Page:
In a recent spam run, TrendLabsSM engineers came across samples of spammed messages using the right-to-left override (RLO) technique. The RLO technique, which was more commonly associated with spamming in the past, has now become a new social engineering tactic."/>

Threat Encyclopedia

SASFIS Malware Uses RLO Technique

Publish date: June 11, 2010

WRITTEN BY

Valerie Rivera


  Background of the Attack

In a recent spam run, TrendLabsSM engineers came across samples of spammed messages using the right-to-left override (RLO) technique. The RLO technique, which was more commonly associated with spamming in the past, has now become a new social engineering tactic.

 

How do users get this Web threat?

It arrives via a spammed message with a .RAR file attachment. Extracting the compressed file reveals what appears to be an .XLS file. In reality, however, the file is a screensaver detected by Trend Micro as TROJ_SASFIS.HBC. This Trojan drops a file detected as BKDR_SASFIS.AC, which allows threads to be injected to the normal svchost.exe process.

 

What happens once the threat gets inside computers?

Once users extract the compressed .RAR file on their systems, the extracted file detected by Trend Micro as TROJ_SASFIS.HBC is installed on the affected system. The said file appears to be an MS Excel file named as (phone&mail).[U 202e}crs.xls. Its real file name (minus the Chinese characters) is (phone&mail).[U 202e}slx.scr, wherein U 202e is the Unicode control character that tells the system to render succeeding characters from right to left. This technique is known as right-to-left override (RLO) technique.

Because of the RLO technique, users see an .XLS file instead. This could lead them to believe that the file is indeed an MS Excel file and thus “safe” to open, when in reality it is an executable .SCR file.

 

How are users affected by this threat?

Using the RLO technique, this Trojan is able to conceal its actual filename and disguise itself as a legitimate and seemingly harmless file, such as an .XLS or a .TXT file. For instance, it may use the filename I-LOVE-YOU-XOX[U 2020e]TXT.EXE and after applying RLO, the system renders its filename to be I-LOVE-YOU-XOXEXE.TXT.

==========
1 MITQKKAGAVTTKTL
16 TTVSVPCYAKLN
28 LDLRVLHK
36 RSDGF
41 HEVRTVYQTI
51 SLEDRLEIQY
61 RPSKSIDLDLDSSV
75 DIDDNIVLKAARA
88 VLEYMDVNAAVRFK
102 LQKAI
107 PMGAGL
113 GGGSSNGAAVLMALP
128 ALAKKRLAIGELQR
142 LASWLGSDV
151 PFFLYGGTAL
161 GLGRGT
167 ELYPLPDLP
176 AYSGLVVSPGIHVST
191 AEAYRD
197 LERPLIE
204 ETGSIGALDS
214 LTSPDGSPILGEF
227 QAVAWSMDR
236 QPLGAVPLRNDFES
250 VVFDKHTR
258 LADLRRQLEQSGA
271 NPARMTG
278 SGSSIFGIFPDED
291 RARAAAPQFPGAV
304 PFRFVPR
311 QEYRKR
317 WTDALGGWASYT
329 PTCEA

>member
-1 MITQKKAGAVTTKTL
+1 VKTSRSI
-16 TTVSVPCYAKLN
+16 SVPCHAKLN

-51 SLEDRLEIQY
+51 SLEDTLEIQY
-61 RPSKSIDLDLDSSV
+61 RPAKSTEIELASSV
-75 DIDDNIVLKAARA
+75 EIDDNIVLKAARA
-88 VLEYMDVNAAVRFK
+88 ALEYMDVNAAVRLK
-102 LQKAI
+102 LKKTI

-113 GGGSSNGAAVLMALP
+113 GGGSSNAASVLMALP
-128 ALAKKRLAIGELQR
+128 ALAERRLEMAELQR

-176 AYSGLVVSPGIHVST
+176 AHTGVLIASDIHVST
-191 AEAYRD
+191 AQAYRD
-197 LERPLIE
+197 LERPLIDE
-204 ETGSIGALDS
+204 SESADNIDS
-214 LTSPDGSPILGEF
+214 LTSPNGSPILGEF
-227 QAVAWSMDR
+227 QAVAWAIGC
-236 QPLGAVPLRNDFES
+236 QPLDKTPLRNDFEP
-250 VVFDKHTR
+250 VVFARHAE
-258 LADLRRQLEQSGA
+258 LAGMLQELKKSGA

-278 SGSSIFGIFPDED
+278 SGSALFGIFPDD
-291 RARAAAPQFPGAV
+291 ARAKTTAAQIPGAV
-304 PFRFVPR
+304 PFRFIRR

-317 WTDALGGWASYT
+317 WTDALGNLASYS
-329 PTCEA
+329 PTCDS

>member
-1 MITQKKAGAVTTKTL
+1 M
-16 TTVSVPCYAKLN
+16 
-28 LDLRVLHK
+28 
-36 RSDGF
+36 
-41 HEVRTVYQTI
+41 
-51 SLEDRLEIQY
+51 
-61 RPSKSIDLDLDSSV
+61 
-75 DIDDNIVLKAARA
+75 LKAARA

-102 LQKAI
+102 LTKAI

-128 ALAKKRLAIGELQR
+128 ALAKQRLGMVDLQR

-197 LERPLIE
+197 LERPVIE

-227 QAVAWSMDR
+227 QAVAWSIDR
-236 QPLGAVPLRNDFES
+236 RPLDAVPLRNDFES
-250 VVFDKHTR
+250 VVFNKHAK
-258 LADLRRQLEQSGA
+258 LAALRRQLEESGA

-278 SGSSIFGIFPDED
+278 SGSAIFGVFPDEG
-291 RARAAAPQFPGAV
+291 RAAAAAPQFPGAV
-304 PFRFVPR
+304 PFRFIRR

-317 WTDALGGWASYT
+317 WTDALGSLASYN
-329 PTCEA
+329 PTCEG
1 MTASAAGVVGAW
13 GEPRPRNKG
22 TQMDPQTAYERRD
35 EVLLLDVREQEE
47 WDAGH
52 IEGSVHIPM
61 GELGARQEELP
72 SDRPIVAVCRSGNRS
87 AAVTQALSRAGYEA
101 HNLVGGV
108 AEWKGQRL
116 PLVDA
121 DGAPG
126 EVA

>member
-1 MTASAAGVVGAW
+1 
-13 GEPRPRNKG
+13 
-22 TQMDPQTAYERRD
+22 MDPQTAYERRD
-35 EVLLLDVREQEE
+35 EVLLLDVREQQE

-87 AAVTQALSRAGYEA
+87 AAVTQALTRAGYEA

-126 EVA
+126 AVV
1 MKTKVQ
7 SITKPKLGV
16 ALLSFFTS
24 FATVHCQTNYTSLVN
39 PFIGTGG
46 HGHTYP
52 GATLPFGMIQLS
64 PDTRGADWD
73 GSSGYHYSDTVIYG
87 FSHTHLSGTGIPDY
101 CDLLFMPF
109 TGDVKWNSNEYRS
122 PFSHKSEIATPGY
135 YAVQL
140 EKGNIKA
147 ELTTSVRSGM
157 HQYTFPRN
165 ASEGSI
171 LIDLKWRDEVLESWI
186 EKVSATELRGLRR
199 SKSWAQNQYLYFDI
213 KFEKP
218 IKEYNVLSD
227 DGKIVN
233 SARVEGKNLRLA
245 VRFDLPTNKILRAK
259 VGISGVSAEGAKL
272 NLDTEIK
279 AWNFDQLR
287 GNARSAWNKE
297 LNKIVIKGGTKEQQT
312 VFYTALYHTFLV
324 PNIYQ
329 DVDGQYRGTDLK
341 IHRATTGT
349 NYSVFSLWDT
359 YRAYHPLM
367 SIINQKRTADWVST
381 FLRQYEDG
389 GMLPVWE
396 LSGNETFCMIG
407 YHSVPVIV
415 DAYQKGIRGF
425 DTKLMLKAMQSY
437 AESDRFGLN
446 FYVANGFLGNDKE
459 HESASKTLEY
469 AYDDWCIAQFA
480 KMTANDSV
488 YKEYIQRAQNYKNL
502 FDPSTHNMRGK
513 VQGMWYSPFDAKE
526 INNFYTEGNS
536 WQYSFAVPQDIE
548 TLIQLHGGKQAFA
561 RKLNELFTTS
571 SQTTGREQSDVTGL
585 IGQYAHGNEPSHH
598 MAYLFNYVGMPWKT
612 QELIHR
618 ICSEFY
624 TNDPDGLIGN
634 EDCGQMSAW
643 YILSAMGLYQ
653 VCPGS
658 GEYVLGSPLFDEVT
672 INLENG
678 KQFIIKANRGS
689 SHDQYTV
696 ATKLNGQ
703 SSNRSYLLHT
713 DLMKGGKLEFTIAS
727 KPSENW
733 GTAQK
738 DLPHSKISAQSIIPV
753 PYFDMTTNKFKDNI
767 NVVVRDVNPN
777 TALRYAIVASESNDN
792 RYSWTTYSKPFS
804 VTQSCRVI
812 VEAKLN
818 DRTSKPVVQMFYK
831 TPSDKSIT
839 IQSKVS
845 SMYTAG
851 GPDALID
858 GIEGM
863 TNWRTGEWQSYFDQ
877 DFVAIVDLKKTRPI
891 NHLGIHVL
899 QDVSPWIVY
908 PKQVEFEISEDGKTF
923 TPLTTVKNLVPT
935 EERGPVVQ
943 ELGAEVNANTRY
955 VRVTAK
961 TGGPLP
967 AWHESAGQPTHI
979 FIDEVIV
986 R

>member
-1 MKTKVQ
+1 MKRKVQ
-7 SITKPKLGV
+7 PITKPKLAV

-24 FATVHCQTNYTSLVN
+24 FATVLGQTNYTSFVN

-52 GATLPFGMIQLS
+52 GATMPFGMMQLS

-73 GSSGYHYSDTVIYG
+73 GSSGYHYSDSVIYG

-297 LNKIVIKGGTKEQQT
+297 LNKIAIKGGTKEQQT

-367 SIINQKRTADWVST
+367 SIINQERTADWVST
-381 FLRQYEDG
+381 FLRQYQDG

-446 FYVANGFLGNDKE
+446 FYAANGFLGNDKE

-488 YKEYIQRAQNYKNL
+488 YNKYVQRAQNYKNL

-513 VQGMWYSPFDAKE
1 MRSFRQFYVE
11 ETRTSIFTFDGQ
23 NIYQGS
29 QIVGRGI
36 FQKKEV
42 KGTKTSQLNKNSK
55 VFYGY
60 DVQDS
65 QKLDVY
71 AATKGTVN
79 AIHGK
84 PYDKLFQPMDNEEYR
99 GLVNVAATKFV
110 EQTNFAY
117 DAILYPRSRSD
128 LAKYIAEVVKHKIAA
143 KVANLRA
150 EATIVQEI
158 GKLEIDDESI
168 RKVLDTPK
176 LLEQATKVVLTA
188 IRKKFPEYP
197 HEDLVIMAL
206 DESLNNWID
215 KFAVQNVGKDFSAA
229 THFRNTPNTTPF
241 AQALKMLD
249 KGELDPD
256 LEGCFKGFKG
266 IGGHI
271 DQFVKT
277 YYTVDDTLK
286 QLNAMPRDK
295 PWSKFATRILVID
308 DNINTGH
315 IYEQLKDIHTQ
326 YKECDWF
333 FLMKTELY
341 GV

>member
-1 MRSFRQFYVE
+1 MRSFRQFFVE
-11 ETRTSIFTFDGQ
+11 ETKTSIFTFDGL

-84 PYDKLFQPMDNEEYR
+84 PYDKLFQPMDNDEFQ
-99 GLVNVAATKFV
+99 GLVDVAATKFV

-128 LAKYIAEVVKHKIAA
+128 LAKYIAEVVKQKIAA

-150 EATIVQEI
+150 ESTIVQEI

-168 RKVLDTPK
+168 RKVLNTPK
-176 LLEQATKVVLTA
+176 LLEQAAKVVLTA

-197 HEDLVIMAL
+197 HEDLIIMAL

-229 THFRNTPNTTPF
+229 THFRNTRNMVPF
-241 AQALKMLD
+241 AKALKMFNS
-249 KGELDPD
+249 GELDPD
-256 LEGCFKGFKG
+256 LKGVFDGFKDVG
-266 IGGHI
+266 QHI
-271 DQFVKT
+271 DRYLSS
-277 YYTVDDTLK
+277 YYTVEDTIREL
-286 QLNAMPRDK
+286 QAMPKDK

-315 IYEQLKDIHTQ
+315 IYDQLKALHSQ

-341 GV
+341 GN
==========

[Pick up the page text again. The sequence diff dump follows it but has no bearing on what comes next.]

What is the driving force for this threat?

SASFIS was created by cybercriminals to facilitate the propagation of other malware, particularly botnets such as ZBOT and Bredolab. It is part of an organized affiliate program wherein various underground organizations partner in to support their goal of scamming users and gaining profit in the process.

Using a new technique to propagate the malware could therefore lead to an increased number of infected users.

 

What is different in this attack?

Early this year, SASFIS variants became notorious in relation to spoofed email messages purportedly from Facebook. In the new spam run, cybercriminals use the RLO technique to deceive users into opening the malicious file. When users see a familiar file name extension such as .XLS, they would most likely think that the file is safe enough to open.

 

How do affected users remove this threat?

To remove TROJ_SASFIS.HBC from their systems, users may use the Trend Micro manual removal instructions. Users may also follow the manual removal instructions for BKDR_SASFIS.AC.

 

Are Trend Micro users protected from this threat?

Yes. Solutions supported by the Trend Micro™ Smart Protection Network™ block the spam used by this botnet to infect users via Email Reputation Technology. It can detect and prevent the execution of the malicious files detected as TROJ_SASFIS.HBC and BKDR_SASFIS.AC via File Reputation Technology.

 

What can users do to prevent this threat from entering computers?

Users are highly advised to follow safe online computing habits, such as scanning email message file attachments with security software, opening attachments only from known or expected sources, deleting all unwanted and suspicious messages without opening, and using security software and running real-time scan when surfing the Web.

 

Non-Trend Micro users can also stay protected via HouseCall, a free tool that identifies and removes all kinds of viruses, Trojans, worms, unwanted browser plug-ins, and other malware from affected systems.

 

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